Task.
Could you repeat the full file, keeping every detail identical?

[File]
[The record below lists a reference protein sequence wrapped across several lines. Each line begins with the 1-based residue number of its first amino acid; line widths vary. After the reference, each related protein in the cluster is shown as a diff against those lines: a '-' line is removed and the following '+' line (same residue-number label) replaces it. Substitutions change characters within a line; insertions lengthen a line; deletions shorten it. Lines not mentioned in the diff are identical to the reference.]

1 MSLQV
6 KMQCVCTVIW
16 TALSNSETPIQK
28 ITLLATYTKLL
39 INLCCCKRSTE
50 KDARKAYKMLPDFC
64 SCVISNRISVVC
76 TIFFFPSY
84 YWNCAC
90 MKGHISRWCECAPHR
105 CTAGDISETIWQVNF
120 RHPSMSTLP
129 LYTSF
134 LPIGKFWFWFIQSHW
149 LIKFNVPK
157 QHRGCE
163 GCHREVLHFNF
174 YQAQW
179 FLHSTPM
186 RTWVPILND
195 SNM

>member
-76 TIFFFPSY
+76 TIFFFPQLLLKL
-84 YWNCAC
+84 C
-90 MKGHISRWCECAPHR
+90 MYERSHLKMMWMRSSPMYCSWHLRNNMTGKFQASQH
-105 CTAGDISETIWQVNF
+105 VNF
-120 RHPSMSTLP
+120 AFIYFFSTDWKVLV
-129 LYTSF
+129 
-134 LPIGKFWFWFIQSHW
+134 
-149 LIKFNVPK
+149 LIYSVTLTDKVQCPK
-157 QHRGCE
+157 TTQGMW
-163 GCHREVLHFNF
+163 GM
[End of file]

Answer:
[The record below lists a reference protein sequence wrapped across several lines. Each line begins with the 1-based residue number of its first amino acid; line widths vary. After the reference, each related protein in the cluster is shown as a diff against those lines: a '-' line is removed and the following '+' line (same residue-number label) replaces it. Substitutions change characters within a line; insertions lengthen a line; deletions shorten it. Lines not mentioned in the diff are identical to the reference.]

1 MSLQV
6 KMQCVCTVIW
16 TALSNSETPIQK
28 ITLLATYTKLL
39 INLCCCKRSTE
50 KDARKAYKMLPDFC
64 SCVISNRISVVC
76 TIFFFPSY
84 YWNCAC
90 MKGHISRWCECAPHR
105 CTAGDISETIWQVNF
120 RHPSMSTLP
129 LYTSF
134 LPIGKFWFWFIQSHW
149 LIKFNVPK
157 QHRGCE
163 GCHREVLHFNF
174 YQAQW
179 FLHSTPM
186 RTWVPILND
195 SNM

>member
-76 TIFFFPSY
+76 TIFFFPQLLLKL
-84 YWNCAC
+84 C
-90 MKGHISRWCECAPHR
+90 MYERSHLKMMWMRSSPMYCSWHLRNNMTGKFQASQH
-105 CTAGDISETIWQVNF
+105 VNF
-120 RHPSMSTLP
+120 AFIYFFSTDWKVLV
-129 LYTSF
+129 
-134 LPIGKFWFWFIQSHW
+134 
-149 LIKFNVPK
+149 LIYSVTLTDKVQCPK
-157 QHRGCE
+157 TTQGMW
-163 GCHREVLHFNF
+163 GM